Are Your Job Postings Attracting The Right Talent?

Hiring can be hard, and complex. Luckily, internal recruiters and hiring managers now have the ability to post a job across multiple platforms almost instantly, in order to attract talent to the opportunity. However, most of the job postings I have seen lately seem to be generic, and they definitely do not paint the picture of the opportunity enough to attract the ideal talent.

So, how can you ensure your job posting is getting you the right talent? First things first, you need to understand exactly what you are looking for.

Understanding Needs

Before writing a job description, you need to understand the needs of the business and why this position is open. Your needs today can change by tomorrow, so don’t make the mistake of just writing a job posting without gathering intel from the key stakeholders for this position.

If you are an internal recruiter who is responsible for writing this job posting, make sure the Hiring Manager understands the value in working with you to write out all the key components of the role. Ask him What this person will be doing? and Why the position is open? Go way beyond a basic skill set. This will not only establish a strong relationship for you and the hiring manager, but it will allow you to better understand the full scope of the role. Think of how much stronger your messaging to potential candidates could be when you you understand the business implications of this hire. Not to mention, you will be able to ask more thoughtful questions, and easily identify the right candidates. 

Sell the Job

Once you have gathered all of the requirements, write them down. But, put yourself in the job seeker’s shoes. What will they want to see? Then ask the Hiring Manager if the post is accurate. Is it missing anything? Are you conveying the opportunity appropriately?

Job descriptions have become less about the requirements for the job, and more about the way a candidate views the opportunity. You need to present the job in way that is all about them and have fun with it. Paint the picture of the job, sell the dream – you should be thinking about the ideal candidate and what is going to be attractive to them. You can get into the details on a phone screen so don’t feel like you have to publish everything in a single job description – in fact if it is too long they won’t read it. There is a fine line between selling the dream and publishing requirements – identify what the must-haves are for this role and definitely include them, but make sure to shift the focus to the exciting aspects of the job that will appeal to the ideal candidate.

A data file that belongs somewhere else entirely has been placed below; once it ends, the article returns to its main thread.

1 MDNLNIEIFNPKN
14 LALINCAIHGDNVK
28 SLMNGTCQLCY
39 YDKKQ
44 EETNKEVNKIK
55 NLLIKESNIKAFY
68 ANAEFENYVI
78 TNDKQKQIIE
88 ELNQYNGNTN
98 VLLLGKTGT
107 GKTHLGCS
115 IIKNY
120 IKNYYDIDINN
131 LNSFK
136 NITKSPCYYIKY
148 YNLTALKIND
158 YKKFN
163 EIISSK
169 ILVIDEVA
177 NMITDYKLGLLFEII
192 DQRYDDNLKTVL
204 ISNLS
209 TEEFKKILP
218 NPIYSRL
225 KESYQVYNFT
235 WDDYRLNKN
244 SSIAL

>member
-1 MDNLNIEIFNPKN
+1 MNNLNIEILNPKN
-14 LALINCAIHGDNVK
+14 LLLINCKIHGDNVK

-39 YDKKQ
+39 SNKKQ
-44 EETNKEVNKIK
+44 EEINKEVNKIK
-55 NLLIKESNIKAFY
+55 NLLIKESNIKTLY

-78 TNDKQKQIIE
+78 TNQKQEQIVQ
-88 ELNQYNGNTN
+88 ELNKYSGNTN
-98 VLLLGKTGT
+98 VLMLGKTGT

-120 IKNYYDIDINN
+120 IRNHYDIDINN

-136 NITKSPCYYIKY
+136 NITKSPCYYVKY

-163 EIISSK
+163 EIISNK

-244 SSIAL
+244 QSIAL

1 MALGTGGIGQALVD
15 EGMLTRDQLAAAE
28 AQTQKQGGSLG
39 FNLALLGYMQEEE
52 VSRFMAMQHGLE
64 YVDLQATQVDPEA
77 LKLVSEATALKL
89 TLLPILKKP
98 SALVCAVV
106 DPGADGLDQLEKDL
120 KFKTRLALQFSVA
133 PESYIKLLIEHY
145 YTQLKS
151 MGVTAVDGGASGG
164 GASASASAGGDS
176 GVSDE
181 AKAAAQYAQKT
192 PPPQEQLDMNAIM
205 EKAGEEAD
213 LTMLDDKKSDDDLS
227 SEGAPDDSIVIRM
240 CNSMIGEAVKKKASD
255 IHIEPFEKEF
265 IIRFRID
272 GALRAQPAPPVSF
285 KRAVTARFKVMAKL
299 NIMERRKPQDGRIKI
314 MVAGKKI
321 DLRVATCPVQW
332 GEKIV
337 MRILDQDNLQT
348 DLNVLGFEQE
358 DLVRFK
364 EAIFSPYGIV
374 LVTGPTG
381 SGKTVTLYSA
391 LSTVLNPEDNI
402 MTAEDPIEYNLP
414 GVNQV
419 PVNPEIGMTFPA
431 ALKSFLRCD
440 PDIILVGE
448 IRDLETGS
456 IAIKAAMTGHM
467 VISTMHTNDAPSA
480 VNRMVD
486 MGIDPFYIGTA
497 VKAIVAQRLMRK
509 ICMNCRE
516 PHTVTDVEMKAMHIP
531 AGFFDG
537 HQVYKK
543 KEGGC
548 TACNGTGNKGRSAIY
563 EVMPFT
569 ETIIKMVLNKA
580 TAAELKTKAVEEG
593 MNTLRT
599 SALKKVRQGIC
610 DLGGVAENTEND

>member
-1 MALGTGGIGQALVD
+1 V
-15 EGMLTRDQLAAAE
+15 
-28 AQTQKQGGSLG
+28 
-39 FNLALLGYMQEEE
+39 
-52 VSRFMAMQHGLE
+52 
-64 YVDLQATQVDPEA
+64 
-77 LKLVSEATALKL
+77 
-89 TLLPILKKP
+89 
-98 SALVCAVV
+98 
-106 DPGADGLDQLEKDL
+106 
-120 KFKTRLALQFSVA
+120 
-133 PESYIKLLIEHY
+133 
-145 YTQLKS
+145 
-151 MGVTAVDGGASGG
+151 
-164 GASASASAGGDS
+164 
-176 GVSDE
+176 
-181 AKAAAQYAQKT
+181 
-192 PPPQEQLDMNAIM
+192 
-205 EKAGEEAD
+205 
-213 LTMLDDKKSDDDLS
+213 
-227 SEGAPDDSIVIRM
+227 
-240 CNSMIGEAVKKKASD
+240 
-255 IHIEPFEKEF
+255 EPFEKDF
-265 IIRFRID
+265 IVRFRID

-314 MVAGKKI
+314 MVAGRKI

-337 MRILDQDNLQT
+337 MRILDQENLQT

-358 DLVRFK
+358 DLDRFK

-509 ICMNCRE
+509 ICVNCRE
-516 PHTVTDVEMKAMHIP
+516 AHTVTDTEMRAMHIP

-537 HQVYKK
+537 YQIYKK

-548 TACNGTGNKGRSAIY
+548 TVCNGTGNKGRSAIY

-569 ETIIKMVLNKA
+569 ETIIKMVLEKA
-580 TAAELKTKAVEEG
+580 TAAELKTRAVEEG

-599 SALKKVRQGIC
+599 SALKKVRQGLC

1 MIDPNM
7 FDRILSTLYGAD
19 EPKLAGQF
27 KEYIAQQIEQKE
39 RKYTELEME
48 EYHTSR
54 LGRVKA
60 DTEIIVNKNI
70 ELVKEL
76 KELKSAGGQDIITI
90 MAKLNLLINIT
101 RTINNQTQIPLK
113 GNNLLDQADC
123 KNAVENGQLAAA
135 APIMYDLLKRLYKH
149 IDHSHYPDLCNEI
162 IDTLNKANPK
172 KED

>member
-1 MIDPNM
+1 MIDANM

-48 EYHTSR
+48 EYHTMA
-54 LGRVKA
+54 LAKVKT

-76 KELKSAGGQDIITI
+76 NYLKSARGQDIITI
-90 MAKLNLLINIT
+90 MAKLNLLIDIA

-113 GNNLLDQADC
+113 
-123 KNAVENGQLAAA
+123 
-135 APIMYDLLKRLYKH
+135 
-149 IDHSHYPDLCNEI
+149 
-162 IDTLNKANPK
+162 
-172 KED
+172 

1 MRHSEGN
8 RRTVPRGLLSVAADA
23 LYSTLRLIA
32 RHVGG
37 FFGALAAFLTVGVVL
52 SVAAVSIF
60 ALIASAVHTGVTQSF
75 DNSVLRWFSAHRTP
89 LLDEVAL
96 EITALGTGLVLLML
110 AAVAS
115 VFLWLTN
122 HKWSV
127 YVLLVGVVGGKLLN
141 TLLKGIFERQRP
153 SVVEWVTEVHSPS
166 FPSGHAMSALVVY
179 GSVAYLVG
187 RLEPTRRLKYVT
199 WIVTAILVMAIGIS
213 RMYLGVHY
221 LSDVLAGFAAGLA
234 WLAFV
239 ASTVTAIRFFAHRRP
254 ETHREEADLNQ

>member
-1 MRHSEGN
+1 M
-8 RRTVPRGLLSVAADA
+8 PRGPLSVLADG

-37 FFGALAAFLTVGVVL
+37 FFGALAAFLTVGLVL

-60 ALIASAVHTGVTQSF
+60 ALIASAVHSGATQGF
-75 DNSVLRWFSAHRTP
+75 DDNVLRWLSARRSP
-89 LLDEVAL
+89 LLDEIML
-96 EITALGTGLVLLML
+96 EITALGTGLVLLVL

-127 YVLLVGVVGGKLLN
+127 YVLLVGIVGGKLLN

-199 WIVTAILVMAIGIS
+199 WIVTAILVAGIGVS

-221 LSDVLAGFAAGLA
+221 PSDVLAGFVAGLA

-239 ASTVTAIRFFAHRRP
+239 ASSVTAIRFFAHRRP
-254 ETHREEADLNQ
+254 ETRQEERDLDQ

PRO TIP

Studies have shown that you have about 10 seconds to capture the attention of a job seeker with a job description. What would you want them to read in those 10 seconds that would get them to keep reading?

Title Matters

Job titles are where I see a lot of job postings miss opportunity. If the job title is vague, doesn’t match the job description, or is not conveying the appropriate experience level, you are already attracting the wrong talent.

In our world, we see folks post for a Salesforce Developer all of the time when in reality the job description reads as a Salesforce Administrator. This can mean two things, either the needs are not understood, or someone picked the wrong job title. Either way-you are missing talent.

Are you looking for a VP of Sales Operations? You’d be surprised how many times we see companies post a job and the title is simply “Sales Operations” without the VP title – don’t leave out the seniority in the title! Similarly, people thinks its fun to get creative with titles. However, that does not work when the candidate is searching by job title. Call the job what it is, you can get creative in the description.

Benefits & Perks

There will always be extra information that you want to share, but don’t go overboard. Almost every job posting I see starts with a background on the company. Most people I know are already doing some research on your company before reading a job posting, so you may not need that extra detail. Perks? Love them, but again, don’t go overboard. Just think about what makes your company unique that is worth being in the description to set you apart. I’ve seen a few companies have a separate benefits section on their website that you can link to directly from the job description. Candidates who are interested in the benefits or perks will click on them, trust me.

One thing I see companies leave out all too often is exciting and upcoming projects. What are some major initiatives this person will work on? I know we have to keep some things confidential, but if you can share some of the unique initiatives in the description, you’ll stand out. 

Lastly, while job postings are a great way to market opportunities and your company, keep in mind they are not the only way to find talent. As most recruiter’s know, 80% of talent in the market is passively looking. So, all that time you spend writing job descriptions is still not reaching some of the best talent for the role. Make sure you are putting efforts towards outbound sourcing, and relay them to your killer post for more information on the role!

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